Mount Qomolangma records 5 deaths of climbers, Sherpa guides this spring season

Xinhua
At least five climbers and high-altitude Sherpa guides have lost their lives in the world's highest peak Mount Qomolangma this spring season, authorities confirmed.
Xinhua
AFP

Nepali men carry the body of Japanese climber Nobukazu Kuriki onto a helicopter after it was recovered from Mount Qomolangma, at a helipad in Lukla to be airlifted to Kathmandu on May 21, 2018. 

At least five climbers and high-altitude Sherpa guides have lost their lives in the world's highest peak Mount Qomolangma this spring season, authorities confirmed.

With the onset of expedition after eight rope-fixing team opened the climbing route on May 13 this year, two foreign climbers and three Sherpa guides have lost their lives.

"This week, the Japanese climber Nobukazu Kuriki died in Camp II while the Macedonian climber Gjeorgi Petkov lost his life above Camp III," Gyanendra Shrestha, an official at the Department of Tourism under the Ministry of Culture, Tourism and Civil Aviation, told Xinhua via telephone from the base camp.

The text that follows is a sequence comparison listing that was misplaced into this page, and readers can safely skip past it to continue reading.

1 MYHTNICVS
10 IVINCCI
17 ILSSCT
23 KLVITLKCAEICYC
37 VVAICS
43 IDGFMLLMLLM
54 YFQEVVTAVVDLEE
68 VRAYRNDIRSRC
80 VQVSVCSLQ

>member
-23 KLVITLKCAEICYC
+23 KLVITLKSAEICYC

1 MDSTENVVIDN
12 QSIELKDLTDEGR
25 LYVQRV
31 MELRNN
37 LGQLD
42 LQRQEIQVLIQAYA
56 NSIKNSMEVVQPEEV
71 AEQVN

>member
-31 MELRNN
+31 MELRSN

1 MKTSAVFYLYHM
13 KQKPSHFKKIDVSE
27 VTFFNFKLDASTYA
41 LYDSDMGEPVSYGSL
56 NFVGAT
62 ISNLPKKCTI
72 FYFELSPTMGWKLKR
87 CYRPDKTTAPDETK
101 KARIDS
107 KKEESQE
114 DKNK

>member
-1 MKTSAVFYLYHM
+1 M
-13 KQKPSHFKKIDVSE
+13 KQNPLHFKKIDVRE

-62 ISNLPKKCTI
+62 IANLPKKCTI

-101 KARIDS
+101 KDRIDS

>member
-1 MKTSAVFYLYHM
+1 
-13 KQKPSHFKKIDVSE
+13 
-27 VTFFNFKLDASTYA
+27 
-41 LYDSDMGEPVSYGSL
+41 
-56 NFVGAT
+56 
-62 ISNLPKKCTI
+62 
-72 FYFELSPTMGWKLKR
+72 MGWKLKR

Besides, at least three Sherpa guides, who are regarded as the backbone of Qomolangma expeditions, have lost their lives in the mountain, according to base camp officials.

According to Nepal's tourism department, the official government body which issues climbing permits for the Qomolangma expedition, 346 mountaineers from Nepali and foreign teams have taken the permits this year.

Summit bids are expected to take place till the end of May, which is the most suitable period for expedition owing to favorable weather.

Qomolangma has not only been an identity of this Himalayan country but also a major source of revenue. According to the Nepali regulation, every foreigner needs to pay 11,000 U.S. dollars as royalty while a Nepali climber has to pay 75,000 rupees (710 U.S. dollars) to scale the mountain.

Nepal's high hopes on Qomolangma revived since 2016 after the expedition was halted for two consecutive years in 2014 and 2015 due to a massive avalanche and a 7.8-magnitude earthquake respectively.

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